Writers’ Block

I like to pretend that writers’ block doesn’t exist. I say that we writers are so intelligent that we’ve designed out own disease. The honest truth is that something sure happened to me this week. I’m trying to switch genres by writing a romance. I had the story in my mind, but this week I couldn’t get started.

I try to produce some new writing for every meeting of my critique group. We meet every two weeks and our next meeting is May 7.

As usual, I review the very things I teach:

  •  Use webbing (done that)
  •  Sit down and just write, no stopping (sort of did that)
  • Stop in the middle of the action. (I’m going to do that at the end of today’s session. Then it will be easier to start the next day)
  • The ‘get tough’ approach. My doctor doesn’t get ‘doctor’ block. (That’s me. Reminding myself of this usually works for me.
  • Rewrite your last few pages. (did that)
  • Edit someone else’s work. (I’m always doing that. It works…usually)
  • Mellow out. Go with the flow. Take a walk, relax with music for a while. Writing is hard work. Take a break (that’s not me)

So I applied the ‘get tough’ approach and it worked. I started and finished the chapter in one setting, but now I have to edit it.

What is your answer for writers’ block?


6 responses to “Writers’ Block

  1. I’m currently writing several books, when I get stuck on one I can go to another and try it. They’re in rotation most of the time. I’ve read a couple of chapters of one of my favorite authors books…

    Sometimes just reading something else and breaks the brain free from the “process” of writing.

    Music helps, and then sometimes I’ll skip ahead to another part of the story. then at least I have a marker I need to get FROM here… TO there. and I can sort of plot out what I want to happen between.

  2. Hello Ed,
    I dealt with writers’ block for many years until I worked for a daily newspaper many years ago. During one editorial meeting I was assigned an editorial column, due the following Monday. I had one week to come up with my first column and deadline was 11am. Oh, I SO resisted and grumbled about that assignment! Writing was so much easier with an actual assigned subject and a scheduled interview. An ‘editorial’ was more like, well, creative writing and all I could see before me was a blank page. I procrastinated and agonized during every one of those seven days. Who would want to read what I had to say? Who cares what I had to say? And what DID I have to say, anyway? Nothing, I had absolutely nothing to say. I wrote my first editorial pretty close to deadline (ok, 10:45) but I did it and it became that monumental shove that forced me out of writers’ block.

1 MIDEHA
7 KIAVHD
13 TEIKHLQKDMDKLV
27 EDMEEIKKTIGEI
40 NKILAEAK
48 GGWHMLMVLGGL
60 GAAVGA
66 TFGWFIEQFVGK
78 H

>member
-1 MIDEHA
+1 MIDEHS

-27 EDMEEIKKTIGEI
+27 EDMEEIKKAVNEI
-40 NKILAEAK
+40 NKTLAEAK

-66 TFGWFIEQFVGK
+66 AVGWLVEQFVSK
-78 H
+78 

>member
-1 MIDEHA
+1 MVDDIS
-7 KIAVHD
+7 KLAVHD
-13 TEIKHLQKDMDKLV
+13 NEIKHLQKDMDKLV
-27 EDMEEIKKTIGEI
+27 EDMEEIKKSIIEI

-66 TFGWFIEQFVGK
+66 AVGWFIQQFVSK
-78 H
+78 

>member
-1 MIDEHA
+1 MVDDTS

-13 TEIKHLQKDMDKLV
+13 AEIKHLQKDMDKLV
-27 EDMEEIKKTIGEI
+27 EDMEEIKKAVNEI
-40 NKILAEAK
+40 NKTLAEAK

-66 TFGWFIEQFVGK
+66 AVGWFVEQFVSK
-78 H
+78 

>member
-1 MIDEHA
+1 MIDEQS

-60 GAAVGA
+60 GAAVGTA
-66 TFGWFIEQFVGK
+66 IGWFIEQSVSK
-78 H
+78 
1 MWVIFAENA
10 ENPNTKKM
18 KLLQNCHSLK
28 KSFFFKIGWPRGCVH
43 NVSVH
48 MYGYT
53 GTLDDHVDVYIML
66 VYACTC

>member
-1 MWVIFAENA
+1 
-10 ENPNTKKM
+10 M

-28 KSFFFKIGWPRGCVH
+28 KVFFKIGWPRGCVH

I truly grew to love that column. It was my favourite part of the week. I would sit down at the computer and the words would just flow. That process of writing, a public diary, was something I still treasure. I discovered that I absolutely could produce creative writing – on demand. It would have been unthinkable for me to have writers’ block and a huge blank block of newsprint under my byline!
    Soon after that first editorial, I read about Morning Pages as recommended by prolific writer Julia Cameron author of “The Artist’s Way”. “Morning Pages are three pages of longhand, stream of consciousness writing, done first thing in the morning.” I find that doing this writing gets the fluff out of my head and moves my hand and mental process in a way I never could while writing at the computer. And yes, I have resisted this many, many mornings. Some days I just keep writing, “I have nothing to say about my morning pages today” repeatedly, and every time, usually before the end of the first page I find I do have something else to say. Writing IS hard work. For me, writing is a skill I turn on – by conditioning, expectation and routine. It is like any other job. I show up and I do the job and because of this expectation those pages are filled and ideas emerge in unlikely places.
    I know I thought differently writing those editorial columns. I was writing in my head 7 days a week. I became an observer, watching and listening for that spark that would ignite the next column. It also began sparking poetry, short stories and even a novella. Morning pages are my spark and I guess they have become my personal editorial columns. I still hate the thought of a blank space under my byline and so I just go ahead and fill it up.

    • I may have missed your wonderful thoughts on writers’ block. This was a great story and a column in itself. My guess is that your original editor saw talent in you and asked you to write. I wonder if your columns have been collected into a book. They should be
      Ed Griffin

  3. When my mind is dead. I put some good music on like Leonard Cohen, Baez and Johnny Cash. I read till the mind comes alive again. Some Dryden and Jack London make me create.

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